An ingredient found in over-the-counter cough medicine – dextromethorphan – could lead to a new treatment for type 2 diabetes.
The effects of dextromethorphan were noted by German researchers at Heinrich Heine University, who observed it increased insulin release in mice.
Dextromethorphan suppresses a cough by stifling N-Methl-D-Aspartate (NMDA) receptors – a protein found in nerve cells and located in the medulla oblongata, which controls autonomic functions such as breathing.
NDMA receptors are also located in the insulin-producing cells of the pancreas. Researchers therefore conducted a human study involving 20 participants to assess the effects of dextromethorphan.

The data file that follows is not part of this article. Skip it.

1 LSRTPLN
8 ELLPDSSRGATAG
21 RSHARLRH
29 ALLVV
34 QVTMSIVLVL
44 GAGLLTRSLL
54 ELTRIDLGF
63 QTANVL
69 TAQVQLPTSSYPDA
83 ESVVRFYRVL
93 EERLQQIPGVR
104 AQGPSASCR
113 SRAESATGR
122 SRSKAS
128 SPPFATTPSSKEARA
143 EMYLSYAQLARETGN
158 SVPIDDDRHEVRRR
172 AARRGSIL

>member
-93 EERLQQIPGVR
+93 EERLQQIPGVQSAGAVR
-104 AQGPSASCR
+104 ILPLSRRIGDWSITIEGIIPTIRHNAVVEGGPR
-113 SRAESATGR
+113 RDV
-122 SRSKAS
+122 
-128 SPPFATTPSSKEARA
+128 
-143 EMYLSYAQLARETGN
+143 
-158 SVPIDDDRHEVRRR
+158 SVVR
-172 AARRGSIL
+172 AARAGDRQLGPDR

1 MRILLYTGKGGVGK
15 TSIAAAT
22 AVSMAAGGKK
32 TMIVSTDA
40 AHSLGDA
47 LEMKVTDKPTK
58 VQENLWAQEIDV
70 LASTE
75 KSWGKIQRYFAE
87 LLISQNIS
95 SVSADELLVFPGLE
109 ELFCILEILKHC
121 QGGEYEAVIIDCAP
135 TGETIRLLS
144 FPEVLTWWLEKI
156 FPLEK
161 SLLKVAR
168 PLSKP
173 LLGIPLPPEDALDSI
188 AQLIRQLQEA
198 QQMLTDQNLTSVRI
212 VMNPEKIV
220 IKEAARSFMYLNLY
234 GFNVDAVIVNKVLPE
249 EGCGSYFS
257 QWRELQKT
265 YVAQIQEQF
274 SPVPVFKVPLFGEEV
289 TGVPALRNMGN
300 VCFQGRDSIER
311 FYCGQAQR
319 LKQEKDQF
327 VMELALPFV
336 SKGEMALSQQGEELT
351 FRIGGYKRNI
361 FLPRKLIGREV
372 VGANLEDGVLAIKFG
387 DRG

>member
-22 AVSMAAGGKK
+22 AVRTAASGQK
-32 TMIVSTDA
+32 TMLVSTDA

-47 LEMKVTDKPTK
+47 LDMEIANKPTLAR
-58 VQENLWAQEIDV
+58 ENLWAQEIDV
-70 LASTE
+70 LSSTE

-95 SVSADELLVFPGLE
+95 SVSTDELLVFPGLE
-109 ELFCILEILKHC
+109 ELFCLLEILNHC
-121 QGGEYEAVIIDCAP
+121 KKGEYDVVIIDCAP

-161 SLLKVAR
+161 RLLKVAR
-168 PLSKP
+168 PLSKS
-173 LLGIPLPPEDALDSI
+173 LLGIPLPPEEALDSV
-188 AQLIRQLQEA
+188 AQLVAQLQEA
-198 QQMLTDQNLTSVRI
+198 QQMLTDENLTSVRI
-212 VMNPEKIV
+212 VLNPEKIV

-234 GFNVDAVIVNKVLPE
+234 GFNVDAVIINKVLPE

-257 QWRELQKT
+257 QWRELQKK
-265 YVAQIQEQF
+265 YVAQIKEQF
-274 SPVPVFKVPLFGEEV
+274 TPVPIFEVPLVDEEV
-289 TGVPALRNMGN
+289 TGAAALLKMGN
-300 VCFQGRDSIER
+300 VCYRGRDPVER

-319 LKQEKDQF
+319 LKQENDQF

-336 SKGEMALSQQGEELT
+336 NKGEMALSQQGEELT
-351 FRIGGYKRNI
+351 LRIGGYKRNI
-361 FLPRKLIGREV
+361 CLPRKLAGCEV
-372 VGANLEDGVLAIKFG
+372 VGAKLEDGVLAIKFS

While serum insulin concentrations were found to increase, and glucose levels were lowered, researchers have urged caution over their findings.
“To date, we only have results from a single-dose clinical trial, which make us optimistic; but [this is] not sufficient to evaluate the clinical benefit of this drug for the long-term treatment of people with diabetes,” senior author Eckhard Lammert told Live Science.
Patients with type 2 diabetes are warned by researchers not to start self-medicating with cough medicine containing dextromethorphan. Moreover, when exceeding maximum dosages, dextromethorphan acts as a dissociative hallucinogen.
The researchers hope this research will lead to further clinical trials to investigate whether dextromethorphan could be used to treat type 2 diabetes, which is characterised by the pancreas not making enough insulin to regulate blood sugar levels.
The results of this study appear in the journal Nature Medicine.

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